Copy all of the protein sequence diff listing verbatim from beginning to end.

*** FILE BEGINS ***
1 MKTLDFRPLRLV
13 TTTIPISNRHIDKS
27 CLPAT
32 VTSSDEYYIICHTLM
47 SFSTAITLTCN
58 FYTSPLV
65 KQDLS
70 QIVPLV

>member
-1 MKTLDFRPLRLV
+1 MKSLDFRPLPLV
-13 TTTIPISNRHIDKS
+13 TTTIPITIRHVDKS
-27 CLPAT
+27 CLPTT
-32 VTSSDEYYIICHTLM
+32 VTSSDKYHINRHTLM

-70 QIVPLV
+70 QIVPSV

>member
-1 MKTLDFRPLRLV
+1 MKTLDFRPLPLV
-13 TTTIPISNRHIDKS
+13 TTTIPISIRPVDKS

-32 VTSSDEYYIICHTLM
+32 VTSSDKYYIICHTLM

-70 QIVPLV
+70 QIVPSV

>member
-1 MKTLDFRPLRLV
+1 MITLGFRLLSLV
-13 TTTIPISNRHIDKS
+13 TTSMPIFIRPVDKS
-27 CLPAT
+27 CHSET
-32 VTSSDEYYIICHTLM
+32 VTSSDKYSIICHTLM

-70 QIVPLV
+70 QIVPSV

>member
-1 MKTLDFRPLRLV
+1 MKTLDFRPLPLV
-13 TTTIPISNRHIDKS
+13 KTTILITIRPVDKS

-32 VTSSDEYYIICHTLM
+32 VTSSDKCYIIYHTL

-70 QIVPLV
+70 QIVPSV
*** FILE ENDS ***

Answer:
1 MKTLDFRPLRLV
13 TTTIPISNRHIDKS
27 CLPAT
32 VTSSDEYYIICHTLM
47 SFSTAITLTCN
58 FYTSPLV
65 KQDLS
70 QIVPLV

>member
-1 MKTLDFRPLRLV
+1 MKSLDFRPLPLV
-13 TTTIPISNRHIDKS
+13 TTTIPITIRHVDKS
-27 CLPAT
+27 CLPTT
-32 VTSSDEYYIICHTLM
+32 VTSSDKYHINRHTLM

-70 QIVPLV
+70 QIVPSV

>member
-1 MKTLDFRPLRLV
+1 MKTLDFRPLPLV
-13 TTTIPISNRHIDKS
+13 TTTIPISIRPVDKS

-32 VTSSDEYYIICHTLM
+32 VTSSDKYYIICHTLM

-70 QIVPLV
+70 QIVPSV

>member
-1 MKTLDFRPLRLV
+1 MITLGFRLLSLV
-13 TTTIPISNRHIDKS
+13 TTSMPIFIRPVDKS
-27 CLPAT
+27 CHSET
-32 VTSSDEYYIICHTLM
+32 VTSSDKYSIICHTLM

-70 QIVPLV
+70 QIVPSV

>member
-1 MKTLDFRPLRLV
+1 MKTLDFRPLPLV
-13 TTTIPISNRHIDKS
+13 KTTILITIRPVDKS

-32 VTSSDEYYIICHTLM
+32 VTSSDKCYIIYHTL

-70 QIVPLV
+70 QIVPSV